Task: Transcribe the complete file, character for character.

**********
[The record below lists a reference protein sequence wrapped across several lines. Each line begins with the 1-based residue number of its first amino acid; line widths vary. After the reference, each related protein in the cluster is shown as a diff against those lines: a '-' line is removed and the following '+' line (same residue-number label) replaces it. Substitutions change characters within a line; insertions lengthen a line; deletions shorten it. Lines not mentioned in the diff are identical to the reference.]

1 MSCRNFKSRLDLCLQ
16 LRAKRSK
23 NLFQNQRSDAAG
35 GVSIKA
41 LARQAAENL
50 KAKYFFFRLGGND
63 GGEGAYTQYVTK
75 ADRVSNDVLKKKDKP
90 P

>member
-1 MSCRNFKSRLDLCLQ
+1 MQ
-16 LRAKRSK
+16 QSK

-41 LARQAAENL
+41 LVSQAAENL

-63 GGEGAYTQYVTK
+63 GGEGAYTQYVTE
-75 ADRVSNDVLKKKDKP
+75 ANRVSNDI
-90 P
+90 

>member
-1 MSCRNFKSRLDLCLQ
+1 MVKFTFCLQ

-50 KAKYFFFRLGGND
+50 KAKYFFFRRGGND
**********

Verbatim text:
[The record below lists a reference protein sequence wrapped across several lines. Each line begins with the 1-based residue number of its first amino acid; line widths vary. After the reference, each related protein in the cluster is shown as a diff against those lines: a '-' line is removed and the following '+' line (same residue-number label) replaces it. Substitutions change characters within a line; insertions lengthen a line; deletions shorten it. Lines not mentioned in the diff are identical to the reference.]

1 MSCRNFKSRLDLCLQ
16 LRAKRSK
23 NLFQNQRSDAAG
35 GVSIKA
41 LARQAAENL
50 KAKYFFFRLGGND
63 GGEGAYTQYVTK
75 ADRVSNDVLKKKDKP
90 P

>member
-1 MSCRNFKSRLDLCLQ
+1 MQ
-16 LRAKRSK
+16 QSK

-41 LARQAAENL
+41 LVSQAAENL

-63 GGEGAYTQYVTK
+63 GGEGAYTQYVTE
-75 ADRVSNDVLKKKDKP
+75 ANRVSNDI
-90 P
+90 

>member
-1 MSCRNFKSRLDLCLQ
+1 MVKFTFCLQ

-50 KAKYFFFRLGGND
+50 KAKYFFFRRGGND